The Zapatista National Liberation Army began January 1, 1994, as a paramilitary rebel group with the goal of protecting the rights of Mexico's indigenous population. During that initial uprising, zapatistas seized seven Chiapan towns, all of them municipal seats: San Cristobal, Las Margaritas, Altamirano, Oxchuc, Huixtan, Chanal and Ocosingo. Since this early, somewhat bloody confrontation between the Zapatistas and the government, there has been little to no violence. Indeed, there was a general cease-fire established on January 12, 1994.
Essentially, the Zapatistas believe that 70 years of PRI (Partido Revolucionario Institucional) one-party rule has led to a racially biased society wherein the bulk of the indigenous population lives in poverty. Their stated demands of the Mexican government include an end to illiteracy, the right to education, the right to dignified jobs, respect for indigenous peoples and cultures, the creation of hospitals, freedom for an independent press, cancellation of debts for the poor, an end to hunger, malnutrition and brutal exploitation, the release of political prisoners, the creation of truly free and democratic elections, "an end to centralization" and establishment of municipal "self-governance with political, economic and cultural autonomy," and for women, they demanded birth clinics, child care and access to education.
Detailed Timeline of Zapatista/Mexican Gov't Conflict:
|January 1, 1994||Zapatistas seize control of seven Chiapan towns|
|January 12, 1994||100,000 people overflow the Zocalo in Mexico City to demand that the president declare a cease-fire and begin to dialogue with the insurgents. Salinas decrees a cease-fire:'The Army will only attack if it is attacked'.|
|February 20, 1994||Nineteen delegates from EZLN arrive in San Cristobal to participate in a dialogue with Mexican government.|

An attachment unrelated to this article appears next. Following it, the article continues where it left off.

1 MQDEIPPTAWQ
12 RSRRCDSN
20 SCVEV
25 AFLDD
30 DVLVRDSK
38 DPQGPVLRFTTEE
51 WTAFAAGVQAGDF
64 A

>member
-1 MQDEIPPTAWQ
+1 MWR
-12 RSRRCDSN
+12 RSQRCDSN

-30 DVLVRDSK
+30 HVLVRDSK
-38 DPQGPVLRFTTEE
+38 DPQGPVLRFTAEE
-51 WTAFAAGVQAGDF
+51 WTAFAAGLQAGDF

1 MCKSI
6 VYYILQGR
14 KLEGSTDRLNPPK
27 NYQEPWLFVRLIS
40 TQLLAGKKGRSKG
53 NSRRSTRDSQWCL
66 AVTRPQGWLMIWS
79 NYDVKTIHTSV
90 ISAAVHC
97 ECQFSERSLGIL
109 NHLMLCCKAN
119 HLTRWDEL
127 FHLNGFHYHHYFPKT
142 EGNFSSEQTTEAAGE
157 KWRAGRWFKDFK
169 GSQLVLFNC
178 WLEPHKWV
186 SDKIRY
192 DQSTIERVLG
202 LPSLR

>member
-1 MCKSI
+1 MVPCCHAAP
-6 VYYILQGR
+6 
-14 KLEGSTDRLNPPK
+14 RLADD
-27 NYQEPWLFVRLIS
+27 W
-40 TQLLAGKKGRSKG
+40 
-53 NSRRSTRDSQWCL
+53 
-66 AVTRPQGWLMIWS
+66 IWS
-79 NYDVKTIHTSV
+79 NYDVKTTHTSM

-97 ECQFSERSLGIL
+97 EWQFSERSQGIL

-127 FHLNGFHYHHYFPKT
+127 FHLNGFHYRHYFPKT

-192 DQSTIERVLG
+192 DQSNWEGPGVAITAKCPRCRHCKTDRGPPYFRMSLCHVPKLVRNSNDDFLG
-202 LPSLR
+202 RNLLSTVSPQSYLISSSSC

|March 23, 1994||Luis Donaldo Colosio, the PRI's presidential candidate, is assassinated. EZLN decides it cannot sign peace agreement with government that kills its own candidates.|
|January 1995||The EZLN unveils the Third Declaration of the Lacandon Jungle. In it, the rebels call for the creation of a Movement of National Liberation|
|February 1995||The Federal Army forces on Chiapas detail launch a military offensive in order to capture the EZLN's leaders and make incursions into the Lacandon Jungle. Arrests, skirmishes, murders, rapes, sacked towns and more than 30,000 displaced people are the result of the military offensive.|
|April 9, 1995||The Joint Declaration of San Miguel and the Protocol on the Grounds for Dialogue are both signed, and the town of San Andres Sacamchen is declared the permanent base for peace encounters.|
|February 16, 1996||The EZLN and the federal government sign the first agreements on Indigenous Rights and Culture. The goverment makes a commitment to recognize indigenous peoples in the PreConstitution.|
|September 2, 1996||In view of the lack of compliance with the first agreements, the EZLN decides to suspends its participation in dialogues with the government. The rebels establish five conditions that must be met before returning to the negotiating table--they have not been met to date.|
|June 1998||The EZLN breaks its silence with the Fifth Declaration of the Lacandon Jungle. Broad sectors of Mexican civil society demand that the EZLN participate in an encounter in order to pool ideas and prepare consultations.|
|November 1998||The EZLN accepts and from the 20th to the 22nd the EZLN-Civil Society Encounter is held in San Cristobal de las Casas, attended by 32 zapatista delegates and more than 3,000 Mexicans.|